Mr TURNBULL —The Deputy Prime Minister says it was her regulation—APRA! APRA was created by the coalition. The entire prudential framework that we work under—the arrangements between APRA and ASIC, the ACCC and the Reserve Bank—was the creation of the coalition government.

But regulation has to be appropriate and it must not be excessive. When we met with small and medium businesses in Parramatta last week, it was very interesting to hear their concerns. When I said, ‘What can the government do to promote employment?’ they said, ‘The government should pay its bills on time.’ They said, ‘The government should reduce red tape—make it easier to tender. Why do we have to fill in a pile of forms this high? Why can’t we do it in a standardised way and do it online?’

In the end, it is the level of employment that determines how much Australia is affected by the global economic crisis. Provided unemployment stays relatively low, then Australians will continue to afford their mortgages and not be forced to sell their homes. It will also mean that fewer Australians will need to access unemployment benefits. So every arm of government policy should be directed to ensuring that Australia continues to enjoy low unemployment. That is our sole focus. We will go through this package tonight and over the days that follow, and I say this to the Prime Minister: we are prepared to sit all night; we are prepared to sit all weekend. I propose to the Prime Minister: in order to give this package the appropriate scrutiny, we agree to defer estimates for a week and have the Senate sit next week and focus on this package so that all members of this House and the Senate work together as best we can to ensure that it is the most effective package—that the measures are effective and that they will deliver the outcome that we all seek.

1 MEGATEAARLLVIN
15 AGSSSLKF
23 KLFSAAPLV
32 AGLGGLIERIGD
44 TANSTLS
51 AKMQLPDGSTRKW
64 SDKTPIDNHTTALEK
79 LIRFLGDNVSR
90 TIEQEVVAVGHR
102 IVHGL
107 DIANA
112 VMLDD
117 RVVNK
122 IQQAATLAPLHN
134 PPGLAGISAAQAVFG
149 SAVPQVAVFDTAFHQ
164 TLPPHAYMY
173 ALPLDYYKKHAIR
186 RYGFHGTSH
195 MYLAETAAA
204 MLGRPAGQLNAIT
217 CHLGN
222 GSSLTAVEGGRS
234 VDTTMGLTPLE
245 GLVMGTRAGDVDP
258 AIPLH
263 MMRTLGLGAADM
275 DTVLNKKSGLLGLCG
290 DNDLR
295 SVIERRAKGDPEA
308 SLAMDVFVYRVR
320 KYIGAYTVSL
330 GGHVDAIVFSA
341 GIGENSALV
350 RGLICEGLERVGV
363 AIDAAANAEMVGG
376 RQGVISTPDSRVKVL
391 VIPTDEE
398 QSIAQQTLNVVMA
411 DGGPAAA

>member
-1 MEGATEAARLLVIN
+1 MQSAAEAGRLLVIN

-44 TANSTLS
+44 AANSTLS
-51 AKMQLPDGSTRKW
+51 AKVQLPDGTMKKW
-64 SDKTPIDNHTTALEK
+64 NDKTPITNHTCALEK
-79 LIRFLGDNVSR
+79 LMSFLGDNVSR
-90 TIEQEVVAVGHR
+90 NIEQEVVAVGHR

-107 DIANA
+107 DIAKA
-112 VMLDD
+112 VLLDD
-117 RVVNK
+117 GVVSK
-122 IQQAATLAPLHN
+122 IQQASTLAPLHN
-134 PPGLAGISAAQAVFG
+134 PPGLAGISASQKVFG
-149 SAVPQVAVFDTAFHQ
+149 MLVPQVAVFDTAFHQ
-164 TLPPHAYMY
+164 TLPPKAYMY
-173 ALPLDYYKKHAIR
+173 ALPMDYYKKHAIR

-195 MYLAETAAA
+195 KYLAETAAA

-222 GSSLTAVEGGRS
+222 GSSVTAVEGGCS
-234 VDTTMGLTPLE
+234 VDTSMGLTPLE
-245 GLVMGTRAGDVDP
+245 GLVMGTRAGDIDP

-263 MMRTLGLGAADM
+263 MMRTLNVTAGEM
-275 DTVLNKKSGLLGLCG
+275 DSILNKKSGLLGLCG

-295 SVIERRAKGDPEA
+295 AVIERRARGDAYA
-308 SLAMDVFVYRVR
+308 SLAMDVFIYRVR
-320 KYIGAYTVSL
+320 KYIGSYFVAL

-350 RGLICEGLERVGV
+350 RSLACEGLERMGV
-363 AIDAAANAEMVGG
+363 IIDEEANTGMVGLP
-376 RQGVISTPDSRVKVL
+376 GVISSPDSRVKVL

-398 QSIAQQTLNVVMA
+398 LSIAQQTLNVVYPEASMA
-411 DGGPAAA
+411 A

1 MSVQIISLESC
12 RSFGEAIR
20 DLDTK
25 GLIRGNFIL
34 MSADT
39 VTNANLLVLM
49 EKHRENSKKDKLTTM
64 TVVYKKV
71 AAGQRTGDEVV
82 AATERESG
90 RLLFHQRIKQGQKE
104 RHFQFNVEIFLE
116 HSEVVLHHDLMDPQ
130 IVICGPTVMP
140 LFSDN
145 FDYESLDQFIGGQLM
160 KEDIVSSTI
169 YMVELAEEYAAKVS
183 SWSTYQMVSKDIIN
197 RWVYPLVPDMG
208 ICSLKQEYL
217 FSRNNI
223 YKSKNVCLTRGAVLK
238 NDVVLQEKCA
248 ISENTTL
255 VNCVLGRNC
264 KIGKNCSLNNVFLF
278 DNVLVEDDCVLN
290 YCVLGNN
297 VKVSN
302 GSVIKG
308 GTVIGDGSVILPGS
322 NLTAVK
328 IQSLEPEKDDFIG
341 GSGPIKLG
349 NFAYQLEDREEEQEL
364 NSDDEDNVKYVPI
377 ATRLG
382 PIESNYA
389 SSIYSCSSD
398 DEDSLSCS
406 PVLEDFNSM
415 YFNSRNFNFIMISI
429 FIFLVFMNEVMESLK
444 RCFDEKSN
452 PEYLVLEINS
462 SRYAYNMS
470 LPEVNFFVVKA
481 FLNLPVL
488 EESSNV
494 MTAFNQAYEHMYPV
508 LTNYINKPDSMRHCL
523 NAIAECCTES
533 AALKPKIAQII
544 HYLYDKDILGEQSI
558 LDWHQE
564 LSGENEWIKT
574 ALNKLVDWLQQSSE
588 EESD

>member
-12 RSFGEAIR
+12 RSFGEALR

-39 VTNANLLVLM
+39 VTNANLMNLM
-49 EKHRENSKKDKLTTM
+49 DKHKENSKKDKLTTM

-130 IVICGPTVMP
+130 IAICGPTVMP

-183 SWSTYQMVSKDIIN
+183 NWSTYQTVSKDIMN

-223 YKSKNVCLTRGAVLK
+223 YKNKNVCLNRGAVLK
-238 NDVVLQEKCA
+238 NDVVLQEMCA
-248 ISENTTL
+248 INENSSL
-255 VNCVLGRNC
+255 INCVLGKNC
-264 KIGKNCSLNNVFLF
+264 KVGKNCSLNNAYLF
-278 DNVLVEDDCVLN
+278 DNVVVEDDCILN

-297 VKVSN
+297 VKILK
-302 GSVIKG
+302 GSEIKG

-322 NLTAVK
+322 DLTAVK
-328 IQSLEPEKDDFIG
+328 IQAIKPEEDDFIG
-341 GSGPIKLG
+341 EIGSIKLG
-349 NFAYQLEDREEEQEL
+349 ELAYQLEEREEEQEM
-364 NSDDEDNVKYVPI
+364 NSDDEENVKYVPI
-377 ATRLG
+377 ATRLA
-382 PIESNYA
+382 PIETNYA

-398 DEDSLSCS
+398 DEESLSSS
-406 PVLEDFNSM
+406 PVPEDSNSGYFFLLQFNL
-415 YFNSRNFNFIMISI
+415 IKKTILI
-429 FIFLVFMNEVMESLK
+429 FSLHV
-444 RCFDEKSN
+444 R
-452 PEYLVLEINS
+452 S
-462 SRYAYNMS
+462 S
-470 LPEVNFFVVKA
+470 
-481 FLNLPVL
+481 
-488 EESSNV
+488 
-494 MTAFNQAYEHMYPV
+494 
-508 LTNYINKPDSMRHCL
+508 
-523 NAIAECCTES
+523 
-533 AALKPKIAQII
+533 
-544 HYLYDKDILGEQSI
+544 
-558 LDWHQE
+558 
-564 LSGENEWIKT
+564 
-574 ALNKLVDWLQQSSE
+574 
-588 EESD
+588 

Above all, what we need to do is to move into the substance and the practicality of measures that will promote employment. The Prime Minister chooses to throw out a few measures today—and very large numbers are involved, but there are a number of measures there—but then he couches everything in this unbridled ideological attack which is all about creating a fantasy world in which the Liberal Party is the spearhead of some deregulating, radical right-wing movement. The fact of the matter is: the stability of this country and the economy that we enjoy—the fact that we can make these investments, that we can make these expenditures, that we can undertake these programs—is due to the 11½ years of effective economic management by the coalition. The fact that our banks are strong is due to the solid economic management of the coalition. And the Prime Minister would be better spending his time focusing on measures that will promote employment rather than ideological tirades that are more fiction than fact.